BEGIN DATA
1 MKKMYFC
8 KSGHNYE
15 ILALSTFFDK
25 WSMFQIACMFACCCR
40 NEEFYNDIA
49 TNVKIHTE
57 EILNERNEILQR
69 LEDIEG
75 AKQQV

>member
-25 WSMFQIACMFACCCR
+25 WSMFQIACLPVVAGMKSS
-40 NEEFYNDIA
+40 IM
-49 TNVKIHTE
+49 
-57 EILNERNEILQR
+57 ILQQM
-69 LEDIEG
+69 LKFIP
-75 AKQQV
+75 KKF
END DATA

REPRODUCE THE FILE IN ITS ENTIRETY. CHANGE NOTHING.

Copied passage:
1 MKKMYFC
8 KSGHNYE
15 ILALSTFFDK
25 WSMFQIACMFACCCR
40 NEEFYNDIA
49 TNVKIHTE
57 EILNERNEILQR
69 LEDIEG
75 AKQQV

>member
-25 WSMFQIACMFACCCR
+25 WSMFQIACLPVVAGMKSS
-40 NEEFYNDIA
+40 IM
-49 TNVKIHTE
+49 
-57 EILNERNEILQR
+57 ILQQM
-69 LEDIEG
+69 LKFIP
-75 AKQQV
+75 KKF